I had lines in those movies but only walk-ons in Mandingo and Hard Times. Strange; I always played a prostitute. Didn’t they see my shining thespian talents?
Oh, Laura. You had me at “Hello!”
This picture of Laura as a young bunny in N’Awlins is not from the Playboy pictorial spread. It accompanied her delightfully fun article for Salon.com.
For her part, the real, unvarnished, marvelously disingenous Laura says today,
I’m sure you’ve seen me in Mardi Gras Massacre, having my innards cut out by a guy wearing an Aztec mask. One Web site lists this gem as one of the worst movies ever, ever made. I’m proud. And remember “French Quarter,” with Bruce Davison and Virginia Mayo? You don’t?
That’s OK, Davison apparently doesn’t either, because he won’t list it among his credits. You can run but you can’t hide, Brucie. I was there. You were in it, pal!
Adorbably candid! Love it.
On the subject of her corrupt-cop, but seemingly loving, as much as he could be, given all time and circumstances, husband during those years, I think Ms. Misch Owens has a light and bittersweet touch, appropriately appreciative/critical/reflective (as all reviews of such relationships must always be) but not overly maudlin; a delicate balance to reach.
Somewhere along the way I had gotten married to Eddie, a cop in the French Quarter. … I thought he was terribly exciting. He’d bring me along to all-nighters at Benny’s, a joint on the levee. I was required to sit silently for hours while Eddie twirled his gold wedding band.
Benny was like 75 with about three teeth and had a 14-year-old girlfriend. This last fact struck no one but me as particularly odd or disgusting. Like everything else wild and evil in New Orleans, it was greeted with a shrug and a wink.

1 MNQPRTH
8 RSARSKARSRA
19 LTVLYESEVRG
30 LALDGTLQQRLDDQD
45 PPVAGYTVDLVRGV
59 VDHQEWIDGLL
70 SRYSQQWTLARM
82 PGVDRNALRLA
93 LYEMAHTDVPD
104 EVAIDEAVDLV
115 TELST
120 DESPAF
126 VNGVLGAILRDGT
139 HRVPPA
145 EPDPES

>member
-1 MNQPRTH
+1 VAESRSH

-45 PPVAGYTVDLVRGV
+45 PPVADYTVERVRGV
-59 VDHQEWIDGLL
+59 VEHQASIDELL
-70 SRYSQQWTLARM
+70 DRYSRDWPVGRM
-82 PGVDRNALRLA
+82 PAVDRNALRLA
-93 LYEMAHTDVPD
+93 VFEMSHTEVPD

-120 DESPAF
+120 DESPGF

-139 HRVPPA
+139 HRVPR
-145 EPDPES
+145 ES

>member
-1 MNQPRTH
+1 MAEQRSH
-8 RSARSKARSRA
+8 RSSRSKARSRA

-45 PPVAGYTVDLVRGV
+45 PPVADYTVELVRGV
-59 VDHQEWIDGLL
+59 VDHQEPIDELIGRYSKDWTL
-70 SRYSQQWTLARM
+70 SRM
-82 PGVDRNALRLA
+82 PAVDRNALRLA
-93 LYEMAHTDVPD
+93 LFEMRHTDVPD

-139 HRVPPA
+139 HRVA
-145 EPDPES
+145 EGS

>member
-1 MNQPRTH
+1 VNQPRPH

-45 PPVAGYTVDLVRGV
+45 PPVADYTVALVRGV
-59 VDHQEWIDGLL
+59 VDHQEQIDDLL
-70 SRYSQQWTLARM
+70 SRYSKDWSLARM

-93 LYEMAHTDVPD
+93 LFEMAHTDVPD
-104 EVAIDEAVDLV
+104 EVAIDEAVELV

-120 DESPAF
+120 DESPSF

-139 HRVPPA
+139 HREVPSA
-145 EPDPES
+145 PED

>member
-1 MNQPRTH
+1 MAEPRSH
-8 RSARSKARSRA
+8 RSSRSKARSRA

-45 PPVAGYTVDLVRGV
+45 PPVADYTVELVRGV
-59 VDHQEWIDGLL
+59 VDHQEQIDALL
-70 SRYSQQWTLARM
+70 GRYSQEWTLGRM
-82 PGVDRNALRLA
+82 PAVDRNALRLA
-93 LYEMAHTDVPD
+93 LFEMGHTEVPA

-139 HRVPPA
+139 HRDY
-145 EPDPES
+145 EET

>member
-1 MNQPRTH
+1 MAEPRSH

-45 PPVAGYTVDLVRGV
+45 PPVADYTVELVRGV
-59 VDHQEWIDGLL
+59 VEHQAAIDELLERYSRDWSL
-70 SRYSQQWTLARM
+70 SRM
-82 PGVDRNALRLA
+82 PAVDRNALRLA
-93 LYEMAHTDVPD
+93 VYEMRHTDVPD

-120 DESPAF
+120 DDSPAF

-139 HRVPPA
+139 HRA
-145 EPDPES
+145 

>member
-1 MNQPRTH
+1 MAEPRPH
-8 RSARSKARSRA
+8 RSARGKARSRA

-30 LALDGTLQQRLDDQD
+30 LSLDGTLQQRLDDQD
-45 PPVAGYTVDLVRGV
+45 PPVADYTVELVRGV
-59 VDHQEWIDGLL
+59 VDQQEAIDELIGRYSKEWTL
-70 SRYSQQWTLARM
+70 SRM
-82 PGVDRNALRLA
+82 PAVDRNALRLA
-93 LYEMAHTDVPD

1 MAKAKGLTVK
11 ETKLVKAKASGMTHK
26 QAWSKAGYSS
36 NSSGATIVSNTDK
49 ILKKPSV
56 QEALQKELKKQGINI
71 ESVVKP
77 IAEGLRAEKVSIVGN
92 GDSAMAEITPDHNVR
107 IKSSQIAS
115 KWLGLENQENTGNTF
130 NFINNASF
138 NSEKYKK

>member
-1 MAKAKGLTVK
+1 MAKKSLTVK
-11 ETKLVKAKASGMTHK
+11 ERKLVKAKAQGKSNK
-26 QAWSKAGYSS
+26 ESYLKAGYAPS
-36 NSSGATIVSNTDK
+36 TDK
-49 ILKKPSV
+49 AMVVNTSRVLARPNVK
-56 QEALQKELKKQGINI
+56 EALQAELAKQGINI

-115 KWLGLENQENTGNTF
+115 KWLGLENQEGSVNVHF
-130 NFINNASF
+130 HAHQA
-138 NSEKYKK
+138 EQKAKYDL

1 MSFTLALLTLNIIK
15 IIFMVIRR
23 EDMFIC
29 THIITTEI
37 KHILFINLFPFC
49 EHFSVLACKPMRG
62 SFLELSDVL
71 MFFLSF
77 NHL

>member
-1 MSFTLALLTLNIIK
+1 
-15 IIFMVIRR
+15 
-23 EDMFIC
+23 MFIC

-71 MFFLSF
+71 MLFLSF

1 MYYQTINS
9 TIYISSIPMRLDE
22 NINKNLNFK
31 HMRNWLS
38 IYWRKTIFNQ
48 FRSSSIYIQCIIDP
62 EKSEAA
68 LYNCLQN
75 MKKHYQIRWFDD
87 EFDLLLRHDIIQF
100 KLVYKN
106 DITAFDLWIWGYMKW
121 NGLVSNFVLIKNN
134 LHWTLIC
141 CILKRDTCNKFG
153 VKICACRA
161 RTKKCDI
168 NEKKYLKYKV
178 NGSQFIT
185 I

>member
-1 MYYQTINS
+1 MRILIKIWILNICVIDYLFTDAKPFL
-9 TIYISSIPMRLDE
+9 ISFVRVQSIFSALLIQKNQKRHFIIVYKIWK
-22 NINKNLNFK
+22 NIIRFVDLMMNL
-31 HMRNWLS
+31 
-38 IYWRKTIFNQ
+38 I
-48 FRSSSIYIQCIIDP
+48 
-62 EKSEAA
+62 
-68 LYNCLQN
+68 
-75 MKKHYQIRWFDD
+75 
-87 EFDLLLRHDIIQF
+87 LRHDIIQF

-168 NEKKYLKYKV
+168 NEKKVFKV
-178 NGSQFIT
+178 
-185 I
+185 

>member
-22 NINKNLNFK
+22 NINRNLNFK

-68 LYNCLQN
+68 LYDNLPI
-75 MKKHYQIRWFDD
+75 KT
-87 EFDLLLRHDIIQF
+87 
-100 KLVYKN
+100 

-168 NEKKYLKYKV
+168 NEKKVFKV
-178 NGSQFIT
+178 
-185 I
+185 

He introduced me to the shady characters, shady ladies and shady ways of the Crescent City that I never would have tapped into otherwise. Without him, I never would have had a private room with a private waiter — Joey Guera — at Antoine’s. Never would have had a real king cake at a family party, never would have gone fishing out of Empire, La., with so much beer aboard our little flotilla that we almost sank. And if we had, so what? There is nothing like a native New Orleanian.
I cannot, in my broken state, express strongly enough how much I aspire to acheive Ms. Misch’s disarmingly candid brand of levelheaded, logical but loving, analytical prose in regard to my own dissolving marriage some day.
We parted ways, eventually. I went down to Miami and he went back to being a bachelor. He retired from the force as a lieutenant and was freelancing as a security man at “tittie bars” and rich people’s houses Uptown on Audubon Place, last I heard.
Reporting on recent events, Ms. Misch adds the following epilogue to her relationship with her Big Easy first husband:
I phoned him just before the eye of Katrina must have passed very near his house. I got his answering machine. Some silly nonsense about how he wasn’t home, he was checking out the latest Saints trade. I said, Hey, you idiot, call me.
He hasn’t called, and now I just get static when I dial the number. C’mon, Eddie, check in. Check in, dammit.
New Orleans is gone.
Today, Ms. Misch Owens is a novelist under the name of Laura Watt and has written non-fiction for the Miami Herald, the Rocky Mountain News, and the Denver Post. Sardonic and enduringly adorable — thanks a mil for the inspiration, Ms. Misch!